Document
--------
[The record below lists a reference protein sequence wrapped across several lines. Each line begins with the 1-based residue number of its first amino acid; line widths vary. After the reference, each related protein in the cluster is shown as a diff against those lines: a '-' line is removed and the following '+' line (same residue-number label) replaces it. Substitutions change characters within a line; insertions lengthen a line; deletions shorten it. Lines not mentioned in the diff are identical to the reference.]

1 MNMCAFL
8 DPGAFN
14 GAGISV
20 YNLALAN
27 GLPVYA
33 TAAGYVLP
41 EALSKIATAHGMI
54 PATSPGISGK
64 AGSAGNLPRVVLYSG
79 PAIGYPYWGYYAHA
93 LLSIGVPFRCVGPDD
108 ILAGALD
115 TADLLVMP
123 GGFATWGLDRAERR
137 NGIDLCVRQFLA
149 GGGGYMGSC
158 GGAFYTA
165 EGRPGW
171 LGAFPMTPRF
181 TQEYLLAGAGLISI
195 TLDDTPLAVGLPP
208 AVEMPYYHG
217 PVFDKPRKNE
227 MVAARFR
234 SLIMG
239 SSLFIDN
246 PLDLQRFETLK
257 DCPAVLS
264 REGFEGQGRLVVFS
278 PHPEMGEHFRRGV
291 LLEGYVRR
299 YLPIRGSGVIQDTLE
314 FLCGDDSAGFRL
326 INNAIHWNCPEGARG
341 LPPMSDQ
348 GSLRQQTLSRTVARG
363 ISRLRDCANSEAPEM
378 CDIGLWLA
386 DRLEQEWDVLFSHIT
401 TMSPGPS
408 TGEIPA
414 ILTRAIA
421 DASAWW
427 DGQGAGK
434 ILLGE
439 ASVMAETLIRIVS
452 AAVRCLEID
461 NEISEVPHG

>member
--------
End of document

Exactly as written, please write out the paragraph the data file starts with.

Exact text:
[The record below lists a reference protein sequence wrapped across several lines. Each line begins with the 1-based residue number of its first amino acid; line widths vary. After the reference, each related protein in the cluster is shown as a diff against those lines: a '-' line is removed and the following '+' line (same residue-number label) replaces it. Substitutions change characters within a line; insertions lengthen a line; deletions shorten it. Lines not mentioned in the diff are identical to the reference.]